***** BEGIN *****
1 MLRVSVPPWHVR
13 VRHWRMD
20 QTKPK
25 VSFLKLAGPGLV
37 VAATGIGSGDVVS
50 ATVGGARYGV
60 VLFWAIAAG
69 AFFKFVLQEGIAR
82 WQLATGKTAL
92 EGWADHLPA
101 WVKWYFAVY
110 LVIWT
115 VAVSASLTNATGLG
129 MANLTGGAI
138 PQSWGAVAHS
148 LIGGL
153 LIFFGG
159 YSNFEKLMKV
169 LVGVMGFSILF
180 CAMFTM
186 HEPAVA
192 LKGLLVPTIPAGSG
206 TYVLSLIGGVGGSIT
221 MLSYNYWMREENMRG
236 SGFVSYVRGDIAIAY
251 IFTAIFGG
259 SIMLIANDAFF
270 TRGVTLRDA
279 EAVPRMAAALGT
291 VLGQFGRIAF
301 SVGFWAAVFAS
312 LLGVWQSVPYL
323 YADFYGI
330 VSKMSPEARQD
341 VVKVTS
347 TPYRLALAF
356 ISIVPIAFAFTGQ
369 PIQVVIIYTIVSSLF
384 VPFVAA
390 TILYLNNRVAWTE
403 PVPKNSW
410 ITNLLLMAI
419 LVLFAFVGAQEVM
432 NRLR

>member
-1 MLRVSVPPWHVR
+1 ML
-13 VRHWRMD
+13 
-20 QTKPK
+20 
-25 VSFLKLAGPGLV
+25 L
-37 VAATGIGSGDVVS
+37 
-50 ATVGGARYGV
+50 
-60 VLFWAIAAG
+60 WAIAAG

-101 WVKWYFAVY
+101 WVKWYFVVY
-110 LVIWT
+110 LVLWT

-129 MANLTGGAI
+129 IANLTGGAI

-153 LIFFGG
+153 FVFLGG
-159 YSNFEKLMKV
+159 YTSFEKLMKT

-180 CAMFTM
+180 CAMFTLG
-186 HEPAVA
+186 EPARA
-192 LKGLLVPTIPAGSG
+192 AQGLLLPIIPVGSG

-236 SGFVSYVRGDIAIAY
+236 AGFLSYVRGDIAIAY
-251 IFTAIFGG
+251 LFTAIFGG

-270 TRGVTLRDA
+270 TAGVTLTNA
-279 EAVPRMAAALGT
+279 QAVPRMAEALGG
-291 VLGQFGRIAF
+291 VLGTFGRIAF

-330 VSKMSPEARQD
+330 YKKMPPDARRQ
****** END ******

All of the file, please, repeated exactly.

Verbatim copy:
1 MLRVSVPPWHVR
13 VRHWRMD
20 QTKPK
25 VSFLKLAGPGLV
37 VAATGIGSGDVVS
50 ATVGGARYGV
60 VLFWAIAAG
69 AFFKFVLQEGIAR
82 WQLATGKTAL
92 EGWADHLPA
101 WVKWYFAVY
110 LVIWT
115 VAVSASLTNATGLG
129 MANLTGGAI
138 PQSWGAVAHS
148 LIGGL
153 LIFFGG
159 YSNFEKLMKV
169 LVGVMGFSILF
180 CAMFTM
186 HEPAVA
192 LKGLLVPTIPAGSG
206 TYVLSLIGGVGGSIT
221 MLSYNYWMREENMRG
236 SGFVSYVRGDIAIAY
251 IFTAIFGG
259 SIMLIANDAFF
270 TRGVTLRDA
279 EAVPRMAAALGT
291 VLGQFGRIAF
301 SVGFWAAVFAS
312 LLGVWQSVPYL
323 YADFYGI
330 VSKMSPEARQD
341 VVKVTS
347 TPYRLALAF
356 ISIVPIAFAFTGQ
369 PIQVVIIYTIVSSLF
384 VPFVAA
390 TILYLNNRVAWTE
403 PVPKNSW
410 ITNLLLMAI
419 LVLFAFVGAQEVM
432 NRLR

>member
-1 MLRVSVPPWHVR
+1 ML
-13 VRHWRMD
+13 
-20 QTKPK
+20 
-25 VSFLKLAGPGLV
+25 L
-37 VAATGIGSGDVVS
+37 
-50 ATVGGARYGV
+50 
-60 VLFWAIAAG
+60 WAIAAG

-101 WVKWYFAVY
+101 WVKWYFVVY
-110 LVIWT
+110 LVLWT

-129 MANLTGGAI
+129 IANLTGGAI

-153 LIFFGG
+153 FVFLGG
-159 YSNFEKLMKV
+159 YTSFEKLMKT

-180 CAMFTM
+180 CAMFTLG
-186 HEPAVA
+186 EPARA
-192 LKGLLVPTIPAGSG
+192 AQGLLLPIIPVGSG

-236 SGFVSYVRGDIAIAY
+236 AGFLSYVRGDIAIAY
-251 IFTAIFGG
+251 LFTAIFGG

-270 TRGVTLRDA
+270 TAGVTLTNA
-279 EAVPRMAAALGT
+279 QAVPRMAEALGG
-291 VLGQFGRIAF
+291 VLGTFGRIAF

-330 VSKMSPEARQD
+330 YKKMPPDARRQ